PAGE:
How many hours do you look at your screen of choice?
That many, huh? I’m not judging.
Well, imagine a place where you don’t have a choice — no WiFi or internet equates to no chance at staying connected with the digital world.
I’m guessing that the above statement either made you anxious or excited.
And me? Well, I’m the kind of person that loves that stuff. So, you can imagine my excitement when traveling to Durango, Mexico. The disconnected part came into play when driving and staying in the middle of the Sierra Madre Occidental, the mountain range that envelopes the western part of Mexico.
Extending into 9 states including Sonora, Chihuahua, Sinaloa, Zacatecas, Nayarit, Jalisco, Aguascalientes, Guanajuato and, of course, Durango, this mountain range is home to lots of inconspicuous, remote, and quaint ranches and villages. And one of them is where my father was born and raised.
Lush greenery and an abundant river flow though this majestic backdrop my father got to call home. And it all seemed too unreal.
This wasn’t my first time there. However, it was the first time as an adult. What I was too young to truly appreciate when I was a kid, I fully comprehended almost a year ago to date.
A loving ambiance filled with laughter and a quiet kind of living that allowed me to just freakin chill for a minute.
Connecting with the mountains of Mexico is like forming true connections with people. Standing before those beautiful natural skyscrapers amongst it’s interconnected ranges and ridges, I couldn’t help but think about the beauty in each of us. If we all just took the time to find that in each other and understand just how connected we all are, how different would this precious world of ours be?
That’s not all I felt a connection with. There’s this feeling I get in every phase of a trip to Mexico — from planning to packing to actually being there. My heart becomes so full of love and pride for a culture that so beautifully shows its true colors. There are no masks. There’s only a constant feeling of pure and wholesome welcoming.
The simplicity of going back to the root of all things — life, culture, heritage — is nothing short of a blessing. And one that I don’t take for granted.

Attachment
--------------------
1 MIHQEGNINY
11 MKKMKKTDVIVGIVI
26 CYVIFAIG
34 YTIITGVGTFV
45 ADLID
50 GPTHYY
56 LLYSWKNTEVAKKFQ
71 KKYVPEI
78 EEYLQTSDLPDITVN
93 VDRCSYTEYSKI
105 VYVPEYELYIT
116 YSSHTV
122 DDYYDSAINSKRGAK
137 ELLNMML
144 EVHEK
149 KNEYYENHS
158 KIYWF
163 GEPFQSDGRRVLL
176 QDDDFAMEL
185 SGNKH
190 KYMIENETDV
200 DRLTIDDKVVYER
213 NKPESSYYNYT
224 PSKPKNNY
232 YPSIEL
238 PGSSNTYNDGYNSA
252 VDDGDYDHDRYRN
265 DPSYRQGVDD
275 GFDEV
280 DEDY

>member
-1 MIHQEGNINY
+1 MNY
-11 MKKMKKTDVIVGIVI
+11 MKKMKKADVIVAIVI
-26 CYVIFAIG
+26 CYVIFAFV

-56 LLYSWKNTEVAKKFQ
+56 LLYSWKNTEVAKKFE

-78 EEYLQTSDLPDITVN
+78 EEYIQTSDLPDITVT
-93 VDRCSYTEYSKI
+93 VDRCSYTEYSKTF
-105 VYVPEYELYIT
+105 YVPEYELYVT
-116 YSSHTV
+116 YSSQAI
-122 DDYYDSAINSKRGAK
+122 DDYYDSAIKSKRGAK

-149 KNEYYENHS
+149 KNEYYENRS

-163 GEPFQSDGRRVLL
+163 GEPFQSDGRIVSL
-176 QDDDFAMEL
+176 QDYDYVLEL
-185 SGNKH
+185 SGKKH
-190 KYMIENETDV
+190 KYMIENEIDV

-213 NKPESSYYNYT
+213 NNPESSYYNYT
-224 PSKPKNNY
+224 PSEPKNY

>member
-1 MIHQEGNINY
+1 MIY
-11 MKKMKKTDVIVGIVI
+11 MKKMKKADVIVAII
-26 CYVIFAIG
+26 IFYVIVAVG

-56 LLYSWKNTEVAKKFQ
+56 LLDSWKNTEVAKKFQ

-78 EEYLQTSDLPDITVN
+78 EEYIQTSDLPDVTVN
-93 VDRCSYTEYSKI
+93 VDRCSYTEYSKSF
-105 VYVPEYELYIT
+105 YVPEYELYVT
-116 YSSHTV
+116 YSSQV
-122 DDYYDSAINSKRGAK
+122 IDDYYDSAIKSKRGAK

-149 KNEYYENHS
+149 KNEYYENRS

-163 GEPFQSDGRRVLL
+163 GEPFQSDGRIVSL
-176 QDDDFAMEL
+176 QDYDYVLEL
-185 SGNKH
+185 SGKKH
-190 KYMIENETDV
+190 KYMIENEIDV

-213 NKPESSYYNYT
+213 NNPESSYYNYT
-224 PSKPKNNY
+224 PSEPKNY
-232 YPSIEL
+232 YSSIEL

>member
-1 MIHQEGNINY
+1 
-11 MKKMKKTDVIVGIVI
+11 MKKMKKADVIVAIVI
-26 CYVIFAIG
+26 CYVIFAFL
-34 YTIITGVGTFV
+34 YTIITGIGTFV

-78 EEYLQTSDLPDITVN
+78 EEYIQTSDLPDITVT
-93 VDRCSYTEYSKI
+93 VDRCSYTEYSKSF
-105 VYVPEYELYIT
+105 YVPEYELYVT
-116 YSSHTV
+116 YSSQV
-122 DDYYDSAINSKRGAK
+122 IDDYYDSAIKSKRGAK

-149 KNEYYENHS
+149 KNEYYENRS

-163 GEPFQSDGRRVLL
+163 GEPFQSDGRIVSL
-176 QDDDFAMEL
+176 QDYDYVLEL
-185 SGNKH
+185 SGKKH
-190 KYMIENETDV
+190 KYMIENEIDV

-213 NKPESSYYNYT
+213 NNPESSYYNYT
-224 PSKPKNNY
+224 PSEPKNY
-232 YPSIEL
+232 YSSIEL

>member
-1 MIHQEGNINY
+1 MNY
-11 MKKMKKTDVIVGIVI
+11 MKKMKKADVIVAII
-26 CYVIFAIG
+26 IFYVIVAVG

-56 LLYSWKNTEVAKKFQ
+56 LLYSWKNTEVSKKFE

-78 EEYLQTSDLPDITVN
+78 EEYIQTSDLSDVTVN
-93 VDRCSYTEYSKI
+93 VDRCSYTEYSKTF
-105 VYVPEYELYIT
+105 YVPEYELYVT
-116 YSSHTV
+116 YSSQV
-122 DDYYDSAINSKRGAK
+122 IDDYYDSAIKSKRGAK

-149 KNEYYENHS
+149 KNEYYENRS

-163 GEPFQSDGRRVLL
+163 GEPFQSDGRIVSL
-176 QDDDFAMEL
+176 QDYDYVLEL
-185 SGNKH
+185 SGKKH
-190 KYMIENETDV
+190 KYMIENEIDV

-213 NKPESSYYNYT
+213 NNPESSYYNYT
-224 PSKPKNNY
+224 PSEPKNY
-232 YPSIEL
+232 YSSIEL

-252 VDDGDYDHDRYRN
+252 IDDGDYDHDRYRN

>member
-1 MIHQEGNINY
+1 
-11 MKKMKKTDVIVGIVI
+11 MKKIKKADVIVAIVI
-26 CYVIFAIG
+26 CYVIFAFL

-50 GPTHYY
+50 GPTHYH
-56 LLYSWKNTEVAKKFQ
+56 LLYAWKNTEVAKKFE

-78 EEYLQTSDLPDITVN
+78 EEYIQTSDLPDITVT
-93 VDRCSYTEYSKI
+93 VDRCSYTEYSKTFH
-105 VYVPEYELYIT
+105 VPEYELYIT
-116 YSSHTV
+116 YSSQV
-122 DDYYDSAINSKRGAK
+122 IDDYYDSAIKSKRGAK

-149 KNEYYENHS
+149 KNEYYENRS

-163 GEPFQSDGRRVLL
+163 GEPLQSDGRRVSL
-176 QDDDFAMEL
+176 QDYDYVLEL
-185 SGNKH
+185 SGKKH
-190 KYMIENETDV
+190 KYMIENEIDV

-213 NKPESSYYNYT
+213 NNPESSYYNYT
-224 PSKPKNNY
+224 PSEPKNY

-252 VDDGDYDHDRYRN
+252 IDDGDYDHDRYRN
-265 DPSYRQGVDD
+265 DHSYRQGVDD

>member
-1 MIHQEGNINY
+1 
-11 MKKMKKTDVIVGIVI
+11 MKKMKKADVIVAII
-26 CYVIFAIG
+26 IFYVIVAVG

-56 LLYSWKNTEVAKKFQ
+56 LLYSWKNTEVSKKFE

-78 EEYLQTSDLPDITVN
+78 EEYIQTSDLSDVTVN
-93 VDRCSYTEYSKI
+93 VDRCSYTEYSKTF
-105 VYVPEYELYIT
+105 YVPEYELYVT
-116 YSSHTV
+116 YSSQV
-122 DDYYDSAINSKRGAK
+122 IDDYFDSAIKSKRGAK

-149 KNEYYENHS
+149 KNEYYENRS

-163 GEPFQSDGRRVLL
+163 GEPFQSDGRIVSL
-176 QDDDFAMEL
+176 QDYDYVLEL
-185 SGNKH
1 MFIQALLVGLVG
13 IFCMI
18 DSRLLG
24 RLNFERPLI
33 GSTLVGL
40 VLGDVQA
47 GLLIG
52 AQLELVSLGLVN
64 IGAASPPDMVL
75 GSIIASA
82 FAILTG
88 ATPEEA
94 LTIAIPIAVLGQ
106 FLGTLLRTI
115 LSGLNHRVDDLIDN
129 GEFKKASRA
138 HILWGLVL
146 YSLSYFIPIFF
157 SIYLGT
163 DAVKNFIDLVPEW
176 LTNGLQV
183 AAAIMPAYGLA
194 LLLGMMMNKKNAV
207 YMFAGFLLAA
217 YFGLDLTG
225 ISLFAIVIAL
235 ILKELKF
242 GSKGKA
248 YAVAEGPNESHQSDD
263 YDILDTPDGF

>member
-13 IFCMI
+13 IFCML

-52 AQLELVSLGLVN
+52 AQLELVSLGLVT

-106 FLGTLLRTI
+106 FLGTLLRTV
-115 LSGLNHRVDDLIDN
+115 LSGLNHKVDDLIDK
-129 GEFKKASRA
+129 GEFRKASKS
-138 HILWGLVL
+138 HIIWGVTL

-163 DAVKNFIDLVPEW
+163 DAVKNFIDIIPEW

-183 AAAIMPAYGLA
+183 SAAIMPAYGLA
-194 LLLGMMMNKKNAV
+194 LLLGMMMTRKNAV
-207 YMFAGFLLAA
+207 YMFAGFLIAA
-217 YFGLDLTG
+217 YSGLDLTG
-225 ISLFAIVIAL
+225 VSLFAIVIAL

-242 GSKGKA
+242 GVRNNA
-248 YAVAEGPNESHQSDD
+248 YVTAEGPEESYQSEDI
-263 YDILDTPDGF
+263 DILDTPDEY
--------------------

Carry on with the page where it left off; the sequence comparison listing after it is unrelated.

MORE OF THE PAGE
This may not be the Mexico that’s often depicted in the news. Nor is it in line with the misrepresentations often laid out by Hollywood.
It’s important to note that the real beauty of Mexico lies in its people. Misunderstood and underrepresented, there’s an air of appreciation for life, family, food, and the simple things.
I can’t romanticize everything though. I can’t ignore the violence and oppression that’s all too common in spurts throughout this beautiful country, but I can try and promote a message of love and hope for a better tomorrow.
Mexican citizens, however muddled with fear and desperation, find solace in two things: faith and family. And that is something I proudly stand behind.
For however broken and fragmented this country may seem to you, the love and authenticity of its citizens warms you to your core. And if you look close enough, it forever changes you.
So there you have it, my love letter to Mexico on the most fitting of days: Mexico’s Independence Day. I can only hope that I’ll be able to share the experiences of my amazing trip to Durango with future generations in my family.
But wait a sec, this post isn’t quite over just yet. We haven’t even talked food.
Throughout my time in Durango, we ate. Oh yes, we did. It was avocado harvest time on my family’s ranch. Tables and baskets greeted us upon arrival and they surely made their appearance at every single meal.
Here’s a taste of some of the meals we ate: